Giant multinational offshoring firms have figured out how to game the H1-B system, flooding the application queue with thousands of requests the instant the process opens each year. It's transformed the H1-B Visa category from a lifeline for companies who need to bring in critical foreign talent into a way to shut down whole departments in the USA and replace them with lower-cost overseas workers who are exploited far from home.
Of the 20 companies that received the most H-1B visas in 2014, 13 were global outsourcing operations, according to an analysis of federal records by Professor Hira. The top 20 companies took about 40 percent of the visas available — about 32,000 — while more than 10,000 other employers received far fewer visas each. And about half of the applications in 2014 were rejected entirely because the quota had been met.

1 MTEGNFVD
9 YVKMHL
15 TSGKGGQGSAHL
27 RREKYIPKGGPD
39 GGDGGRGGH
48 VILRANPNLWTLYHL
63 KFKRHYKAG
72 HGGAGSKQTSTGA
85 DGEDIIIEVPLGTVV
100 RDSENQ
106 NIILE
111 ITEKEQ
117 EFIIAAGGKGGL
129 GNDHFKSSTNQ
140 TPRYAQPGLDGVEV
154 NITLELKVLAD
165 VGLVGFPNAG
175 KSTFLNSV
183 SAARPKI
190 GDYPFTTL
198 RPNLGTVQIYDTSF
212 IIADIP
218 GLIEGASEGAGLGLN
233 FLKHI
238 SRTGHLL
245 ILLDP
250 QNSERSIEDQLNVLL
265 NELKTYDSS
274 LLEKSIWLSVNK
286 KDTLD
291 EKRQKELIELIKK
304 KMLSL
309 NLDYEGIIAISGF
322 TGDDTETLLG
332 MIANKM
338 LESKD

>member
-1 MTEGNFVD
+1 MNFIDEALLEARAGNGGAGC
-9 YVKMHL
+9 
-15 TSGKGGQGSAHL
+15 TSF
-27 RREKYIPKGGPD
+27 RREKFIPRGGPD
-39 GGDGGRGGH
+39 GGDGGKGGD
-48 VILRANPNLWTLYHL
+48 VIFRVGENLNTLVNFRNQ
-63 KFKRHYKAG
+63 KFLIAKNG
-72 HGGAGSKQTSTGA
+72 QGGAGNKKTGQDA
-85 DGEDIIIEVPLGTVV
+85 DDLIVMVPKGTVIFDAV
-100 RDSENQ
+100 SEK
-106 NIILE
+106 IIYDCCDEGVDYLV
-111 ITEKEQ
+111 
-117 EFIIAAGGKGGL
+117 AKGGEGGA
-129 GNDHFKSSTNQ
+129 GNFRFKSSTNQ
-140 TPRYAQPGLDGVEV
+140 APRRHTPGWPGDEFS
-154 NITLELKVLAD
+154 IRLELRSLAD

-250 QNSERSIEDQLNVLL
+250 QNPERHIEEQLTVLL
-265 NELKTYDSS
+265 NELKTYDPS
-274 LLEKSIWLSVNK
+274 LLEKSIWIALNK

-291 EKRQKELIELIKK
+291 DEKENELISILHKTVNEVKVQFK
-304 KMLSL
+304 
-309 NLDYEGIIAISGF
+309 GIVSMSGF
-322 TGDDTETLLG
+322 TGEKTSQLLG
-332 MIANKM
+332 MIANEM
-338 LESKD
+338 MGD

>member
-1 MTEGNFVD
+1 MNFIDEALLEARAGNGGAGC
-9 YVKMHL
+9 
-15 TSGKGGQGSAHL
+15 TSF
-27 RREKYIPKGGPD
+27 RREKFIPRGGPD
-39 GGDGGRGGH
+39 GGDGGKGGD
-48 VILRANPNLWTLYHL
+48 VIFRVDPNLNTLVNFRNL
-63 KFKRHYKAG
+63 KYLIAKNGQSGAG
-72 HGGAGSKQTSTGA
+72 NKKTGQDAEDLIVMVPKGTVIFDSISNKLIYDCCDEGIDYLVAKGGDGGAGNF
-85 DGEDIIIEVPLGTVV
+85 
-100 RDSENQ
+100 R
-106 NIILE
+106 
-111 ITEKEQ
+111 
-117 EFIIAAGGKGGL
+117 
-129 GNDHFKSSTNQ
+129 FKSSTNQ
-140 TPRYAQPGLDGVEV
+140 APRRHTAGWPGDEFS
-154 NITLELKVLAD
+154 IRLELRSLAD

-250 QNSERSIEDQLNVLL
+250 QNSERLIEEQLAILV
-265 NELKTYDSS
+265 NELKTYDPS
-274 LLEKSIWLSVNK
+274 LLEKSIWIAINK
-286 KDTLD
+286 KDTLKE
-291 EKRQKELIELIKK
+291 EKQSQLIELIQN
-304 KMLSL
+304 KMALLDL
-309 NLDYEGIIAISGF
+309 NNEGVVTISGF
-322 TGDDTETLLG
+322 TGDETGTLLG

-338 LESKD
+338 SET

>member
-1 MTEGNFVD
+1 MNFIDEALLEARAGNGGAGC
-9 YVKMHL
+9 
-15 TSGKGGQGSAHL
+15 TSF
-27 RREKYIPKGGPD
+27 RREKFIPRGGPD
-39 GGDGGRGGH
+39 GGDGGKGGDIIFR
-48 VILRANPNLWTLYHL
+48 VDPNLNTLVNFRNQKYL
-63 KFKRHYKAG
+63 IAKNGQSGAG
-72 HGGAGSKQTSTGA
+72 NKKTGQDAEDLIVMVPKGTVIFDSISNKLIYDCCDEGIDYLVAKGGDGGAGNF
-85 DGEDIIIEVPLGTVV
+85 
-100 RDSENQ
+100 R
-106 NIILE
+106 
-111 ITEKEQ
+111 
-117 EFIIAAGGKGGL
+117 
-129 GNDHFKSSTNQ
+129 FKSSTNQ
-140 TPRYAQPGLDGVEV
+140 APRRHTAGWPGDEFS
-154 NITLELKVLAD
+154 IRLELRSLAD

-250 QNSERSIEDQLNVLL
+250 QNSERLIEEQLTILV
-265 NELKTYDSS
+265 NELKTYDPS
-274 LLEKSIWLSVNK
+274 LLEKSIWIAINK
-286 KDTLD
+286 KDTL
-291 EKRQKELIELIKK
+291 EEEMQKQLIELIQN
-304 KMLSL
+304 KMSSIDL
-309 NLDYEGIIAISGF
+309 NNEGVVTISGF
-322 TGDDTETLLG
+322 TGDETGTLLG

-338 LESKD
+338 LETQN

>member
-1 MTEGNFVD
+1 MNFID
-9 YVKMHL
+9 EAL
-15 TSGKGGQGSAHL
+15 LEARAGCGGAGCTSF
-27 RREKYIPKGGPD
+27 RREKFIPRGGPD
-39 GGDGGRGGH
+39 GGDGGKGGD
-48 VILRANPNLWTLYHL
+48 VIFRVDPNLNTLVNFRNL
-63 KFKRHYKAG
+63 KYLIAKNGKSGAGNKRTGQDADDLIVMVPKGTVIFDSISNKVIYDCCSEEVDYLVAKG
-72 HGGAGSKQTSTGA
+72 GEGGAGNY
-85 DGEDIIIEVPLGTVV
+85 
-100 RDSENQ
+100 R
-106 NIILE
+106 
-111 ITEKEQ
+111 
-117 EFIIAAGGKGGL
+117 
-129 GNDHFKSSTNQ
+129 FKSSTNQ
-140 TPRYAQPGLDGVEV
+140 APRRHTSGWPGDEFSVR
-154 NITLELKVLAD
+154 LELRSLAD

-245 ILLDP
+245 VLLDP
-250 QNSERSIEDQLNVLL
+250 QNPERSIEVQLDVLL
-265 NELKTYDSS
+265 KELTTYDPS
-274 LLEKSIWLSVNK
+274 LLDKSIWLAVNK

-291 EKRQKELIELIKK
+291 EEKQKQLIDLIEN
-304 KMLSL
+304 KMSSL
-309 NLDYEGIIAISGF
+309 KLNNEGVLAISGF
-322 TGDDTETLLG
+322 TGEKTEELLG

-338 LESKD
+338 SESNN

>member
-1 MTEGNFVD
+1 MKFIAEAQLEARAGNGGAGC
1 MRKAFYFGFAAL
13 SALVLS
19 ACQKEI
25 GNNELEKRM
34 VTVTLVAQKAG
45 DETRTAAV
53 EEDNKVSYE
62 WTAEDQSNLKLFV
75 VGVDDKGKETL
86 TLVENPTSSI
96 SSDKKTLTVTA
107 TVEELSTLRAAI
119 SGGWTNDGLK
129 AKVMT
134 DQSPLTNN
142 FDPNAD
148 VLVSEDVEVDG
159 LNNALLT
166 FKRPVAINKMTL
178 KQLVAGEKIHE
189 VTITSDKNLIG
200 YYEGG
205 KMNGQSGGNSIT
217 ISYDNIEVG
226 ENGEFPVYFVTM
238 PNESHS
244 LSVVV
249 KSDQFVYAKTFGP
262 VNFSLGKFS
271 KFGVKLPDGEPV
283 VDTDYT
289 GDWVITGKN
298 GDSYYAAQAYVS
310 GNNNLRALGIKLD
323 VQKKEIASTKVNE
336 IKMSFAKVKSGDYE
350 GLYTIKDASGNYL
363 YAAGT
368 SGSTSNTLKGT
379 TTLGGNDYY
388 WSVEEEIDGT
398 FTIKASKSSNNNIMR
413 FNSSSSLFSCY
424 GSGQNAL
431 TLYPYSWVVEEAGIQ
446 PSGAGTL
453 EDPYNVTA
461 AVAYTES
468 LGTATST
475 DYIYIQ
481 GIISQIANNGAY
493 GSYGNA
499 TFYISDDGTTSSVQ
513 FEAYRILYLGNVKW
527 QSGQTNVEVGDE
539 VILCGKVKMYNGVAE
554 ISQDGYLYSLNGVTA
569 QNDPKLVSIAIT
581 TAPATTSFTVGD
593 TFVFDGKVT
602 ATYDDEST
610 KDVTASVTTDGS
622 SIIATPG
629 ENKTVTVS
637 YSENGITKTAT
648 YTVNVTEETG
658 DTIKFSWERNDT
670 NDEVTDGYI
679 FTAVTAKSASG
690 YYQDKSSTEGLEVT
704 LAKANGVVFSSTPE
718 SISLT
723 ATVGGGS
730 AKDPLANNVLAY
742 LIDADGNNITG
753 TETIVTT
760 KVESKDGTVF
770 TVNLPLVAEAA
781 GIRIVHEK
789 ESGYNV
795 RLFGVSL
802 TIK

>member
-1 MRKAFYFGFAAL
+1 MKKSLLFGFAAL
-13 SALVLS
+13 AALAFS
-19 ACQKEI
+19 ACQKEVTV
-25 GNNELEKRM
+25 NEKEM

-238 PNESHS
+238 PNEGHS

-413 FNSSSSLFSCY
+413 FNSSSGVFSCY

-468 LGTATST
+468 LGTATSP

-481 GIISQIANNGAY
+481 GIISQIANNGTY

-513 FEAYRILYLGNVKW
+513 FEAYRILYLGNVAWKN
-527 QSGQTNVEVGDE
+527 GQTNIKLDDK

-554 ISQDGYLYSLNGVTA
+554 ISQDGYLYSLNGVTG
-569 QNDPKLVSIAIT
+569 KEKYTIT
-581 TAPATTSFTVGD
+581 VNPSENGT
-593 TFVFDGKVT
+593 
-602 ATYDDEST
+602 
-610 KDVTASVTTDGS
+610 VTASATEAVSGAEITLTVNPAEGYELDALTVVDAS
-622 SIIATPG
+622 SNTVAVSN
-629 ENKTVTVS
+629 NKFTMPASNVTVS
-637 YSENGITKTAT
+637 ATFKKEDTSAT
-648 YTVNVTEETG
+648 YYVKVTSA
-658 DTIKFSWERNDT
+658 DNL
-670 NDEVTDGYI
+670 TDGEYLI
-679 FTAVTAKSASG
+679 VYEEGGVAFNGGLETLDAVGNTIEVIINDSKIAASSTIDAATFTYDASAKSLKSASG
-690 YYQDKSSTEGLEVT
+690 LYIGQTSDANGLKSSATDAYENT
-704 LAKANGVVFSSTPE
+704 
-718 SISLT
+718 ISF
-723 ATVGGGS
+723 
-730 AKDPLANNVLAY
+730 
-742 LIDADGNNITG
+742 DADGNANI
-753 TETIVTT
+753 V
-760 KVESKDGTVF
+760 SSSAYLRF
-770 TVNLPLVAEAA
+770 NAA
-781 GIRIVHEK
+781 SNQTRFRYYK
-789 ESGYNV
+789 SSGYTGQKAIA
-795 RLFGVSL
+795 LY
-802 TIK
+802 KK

Two of those applications came from Mark Merkelbach and his small engineering firm in Seattle. For water projects in China, he needed engineers and landscapers who speak Mandarin, and he could not find them in the local market. With his H-1B visas denied, Mr. Merkelbach had to move the jobs to Taiwan. Another denial went to Atulya Pandey, an entrepreneur from Nepal who founded an Internet company in the United States and now can no longer work legally in this country for his own business.
The top companies receiving H-1B visas in recent years, Professor Hira found, include Tata Consultancy Services, known as TCS, Infosys and Wipro, all outsourcing giants based in India; Cognizant, with headquarters in New Jersey; and Accenture, a global operation incorporated in Ireland.
Large Companies Game H-1B Visa Program, Costing the U.S. Jobs [Julia Preston/NYT]
(via Interesting People)
(Image: Thiruvananthapuram Infosys Building, Samaleks, CC-BY)
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